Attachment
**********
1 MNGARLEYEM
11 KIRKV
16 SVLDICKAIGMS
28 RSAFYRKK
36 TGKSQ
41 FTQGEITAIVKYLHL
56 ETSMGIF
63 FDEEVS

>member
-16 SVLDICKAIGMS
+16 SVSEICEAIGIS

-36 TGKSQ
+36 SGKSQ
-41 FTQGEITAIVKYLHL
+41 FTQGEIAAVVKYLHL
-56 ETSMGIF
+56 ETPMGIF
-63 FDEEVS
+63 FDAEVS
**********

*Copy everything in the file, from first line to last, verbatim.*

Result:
1 MNGARLEYEM
11 KIRKV
16 SVLDICKAIGMS
28 RSAFYRKK
36 TGKSQ
41 FTQGEITAIVKYLHL
56 ETSMGIF
63 FDEEVS

>member
-16 SVLDICKAIGMS
+16 SVSEICEAIGIS

-36 TGKSQ
+36 SGKSQ
-41 FTQGEITAIVKYLHL
+41 FTQGEIAAVVKYLHL
-56 ETSMGIF
+56 ETPMGIF
-63 FDEEVS
+63 FDAEVS